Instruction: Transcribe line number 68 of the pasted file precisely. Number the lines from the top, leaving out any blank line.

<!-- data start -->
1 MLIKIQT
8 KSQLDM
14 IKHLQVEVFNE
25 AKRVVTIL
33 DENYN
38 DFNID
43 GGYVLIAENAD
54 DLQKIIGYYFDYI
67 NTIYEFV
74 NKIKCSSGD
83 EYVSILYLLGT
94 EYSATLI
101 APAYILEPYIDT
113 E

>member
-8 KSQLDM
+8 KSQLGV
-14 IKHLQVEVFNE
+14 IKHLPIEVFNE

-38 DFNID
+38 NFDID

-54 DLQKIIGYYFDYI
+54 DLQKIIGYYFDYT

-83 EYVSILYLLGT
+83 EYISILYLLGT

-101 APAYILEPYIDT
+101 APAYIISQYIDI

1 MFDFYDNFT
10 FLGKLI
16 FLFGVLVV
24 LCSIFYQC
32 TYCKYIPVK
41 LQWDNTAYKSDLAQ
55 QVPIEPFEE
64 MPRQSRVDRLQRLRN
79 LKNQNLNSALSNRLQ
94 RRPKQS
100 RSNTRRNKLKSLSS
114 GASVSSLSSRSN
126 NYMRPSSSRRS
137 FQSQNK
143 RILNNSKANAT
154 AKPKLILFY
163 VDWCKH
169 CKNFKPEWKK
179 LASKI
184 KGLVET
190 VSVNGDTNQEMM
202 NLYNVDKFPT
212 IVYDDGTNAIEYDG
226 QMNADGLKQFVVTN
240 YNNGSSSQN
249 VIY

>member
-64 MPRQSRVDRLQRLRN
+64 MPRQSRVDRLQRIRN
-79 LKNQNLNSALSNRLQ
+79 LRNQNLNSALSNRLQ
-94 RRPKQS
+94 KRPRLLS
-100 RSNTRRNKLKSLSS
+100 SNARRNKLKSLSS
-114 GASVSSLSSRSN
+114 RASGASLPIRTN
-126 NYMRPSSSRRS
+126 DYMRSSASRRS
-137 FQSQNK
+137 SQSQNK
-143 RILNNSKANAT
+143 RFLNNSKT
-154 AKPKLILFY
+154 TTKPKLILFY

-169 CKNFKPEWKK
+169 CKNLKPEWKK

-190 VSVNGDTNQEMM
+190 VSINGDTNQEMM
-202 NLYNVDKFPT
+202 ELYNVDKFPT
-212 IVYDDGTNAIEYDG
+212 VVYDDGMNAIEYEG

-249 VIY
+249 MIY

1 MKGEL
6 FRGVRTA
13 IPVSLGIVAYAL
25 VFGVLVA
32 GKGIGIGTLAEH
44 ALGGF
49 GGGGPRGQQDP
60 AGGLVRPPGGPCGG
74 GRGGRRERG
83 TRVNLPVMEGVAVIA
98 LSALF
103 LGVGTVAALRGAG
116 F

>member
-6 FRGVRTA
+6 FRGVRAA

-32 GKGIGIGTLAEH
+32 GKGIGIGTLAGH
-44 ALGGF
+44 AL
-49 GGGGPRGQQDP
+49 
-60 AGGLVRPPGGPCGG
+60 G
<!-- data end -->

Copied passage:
+137 SQSQNK